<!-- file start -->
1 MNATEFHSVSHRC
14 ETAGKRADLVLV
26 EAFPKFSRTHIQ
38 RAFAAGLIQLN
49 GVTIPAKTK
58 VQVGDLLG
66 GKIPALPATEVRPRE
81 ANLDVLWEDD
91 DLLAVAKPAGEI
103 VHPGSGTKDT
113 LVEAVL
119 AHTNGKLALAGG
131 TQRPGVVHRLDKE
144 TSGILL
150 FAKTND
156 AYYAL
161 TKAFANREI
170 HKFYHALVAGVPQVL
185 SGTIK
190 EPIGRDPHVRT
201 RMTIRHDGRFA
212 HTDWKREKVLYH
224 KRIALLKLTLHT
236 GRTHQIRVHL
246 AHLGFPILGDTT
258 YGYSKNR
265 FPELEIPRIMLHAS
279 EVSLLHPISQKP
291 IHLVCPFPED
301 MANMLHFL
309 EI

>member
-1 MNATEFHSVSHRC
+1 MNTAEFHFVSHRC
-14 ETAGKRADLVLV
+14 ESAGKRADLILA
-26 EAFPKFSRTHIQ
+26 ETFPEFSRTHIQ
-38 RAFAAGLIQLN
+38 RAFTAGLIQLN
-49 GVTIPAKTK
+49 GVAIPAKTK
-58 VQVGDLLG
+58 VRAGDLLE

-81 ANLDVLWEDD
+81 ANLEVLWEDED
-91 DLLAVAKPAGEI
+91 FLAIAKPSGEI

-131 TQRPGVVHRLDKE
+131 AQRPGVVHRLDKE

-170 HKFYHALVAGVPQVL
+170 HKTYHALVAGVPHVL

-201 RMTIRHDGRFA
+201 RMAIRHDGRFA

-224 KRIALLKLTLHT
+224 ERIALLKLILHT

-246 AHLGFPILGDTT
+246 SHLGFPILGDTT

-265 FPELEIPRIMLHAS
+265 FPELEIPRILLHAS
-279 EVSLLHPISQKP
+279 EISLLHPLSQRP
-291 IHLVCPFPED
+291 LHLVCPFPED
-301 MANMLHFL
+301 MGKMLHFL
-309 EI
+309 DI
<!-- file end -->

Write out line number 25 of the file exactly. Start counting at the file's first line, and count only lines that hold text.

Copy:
246 AHLGFPILGDTT